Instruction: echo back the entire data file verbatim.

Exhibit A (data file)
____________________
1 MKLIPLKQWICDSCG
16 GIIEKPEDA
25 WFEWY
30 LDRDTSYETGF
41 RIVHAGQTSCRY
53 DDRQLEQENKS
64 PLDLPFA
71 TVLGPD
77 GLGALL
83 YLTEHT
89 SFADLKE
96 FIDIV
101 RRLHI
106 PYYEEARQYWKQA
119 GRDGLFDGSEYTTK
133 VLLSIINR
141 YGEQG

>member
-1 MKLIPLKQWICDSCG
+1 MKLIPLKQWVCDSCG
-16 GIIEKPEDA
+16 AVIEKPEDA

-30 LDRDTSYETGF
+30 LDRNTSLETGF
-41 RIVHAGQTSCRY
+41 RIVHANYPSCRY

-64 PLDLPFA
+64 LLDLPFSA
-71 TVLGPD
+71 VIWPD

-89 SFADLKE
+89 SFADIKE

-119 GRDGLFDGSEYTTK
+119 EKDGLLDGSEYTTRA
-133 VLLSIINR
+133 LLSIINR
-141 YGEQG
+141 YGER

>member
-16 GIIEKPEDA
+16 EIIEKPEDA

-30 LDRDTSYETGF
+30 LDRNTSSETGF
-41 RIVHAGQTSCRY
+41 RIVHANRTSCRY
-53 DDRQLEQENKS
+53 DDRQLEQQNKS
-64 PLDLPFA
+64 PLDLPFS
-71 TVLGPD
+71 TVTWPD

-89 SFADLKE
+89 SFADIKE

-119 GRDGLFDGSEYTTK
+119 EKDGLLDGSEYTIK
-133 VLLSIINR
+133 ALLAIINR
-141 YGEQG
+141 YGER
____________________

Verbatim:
1 MKLIPLKQWICDSCG
16 GIIEKPEDA
25 WFEWY
30 LDRDTSYETGF
41 RIVHAGQTSCRY
53 DDRQLEQENKS
64 PLDLPFA
71 TVLGPD
77 GLGALL
83 YLTEHT
89 SFADLKE
96 FIDIV
101 RRLHI
106 PYYEEARQYWKQA
119 GRDGLFDGSEYTTK
133 VLLSIINR
141 YGEQG

>member
-1 MKLIPLKQWICDSCG
+1 MKLIPLKQWVCDSCG
-16 GIIEKPEDA
+16 AVIEKPEDA

-30 LDRDTSYETGF
+30 LDRNTSLETGF
-41 RIVHAGQTSCRY
+41 RIVHANYPSCRY

-64 PLDLPFA
+64 LLDLPFSA
-71 TVLGPD
+71 VIWPD

-89 SFADLKE
+89 SFADIKE

-119 GRDGLFDGSEYTTK
+119 EKDGLLDGSEYTTRA
-133 VLLSIINR
+133 LLSIINR
-141 YGEQG
+141 YGER

>member
-16 GIIEKPEDA
+16 EIIEKPEDA

-30 LDRDTSYETGF
+30 LDRNTSSETGF
-41 RIVHAGQTSCRY
+41 RIVHANRTSCRY
-53 DDRQLEQENKS
+53 DDRQLEQQNKS
-64 PLDLPFA
+64 PLDLPFS
-71 TVLGPD
+71 TVTWPD

-89 SFADLKE
+89 SFADIKE

-119 GRDGLFDGSEYTTK
+119 EKDGLLDGSEYTIK
-133 VLLSIINR
+133 ALLAIINR
-141 YGEQG
+141 YGER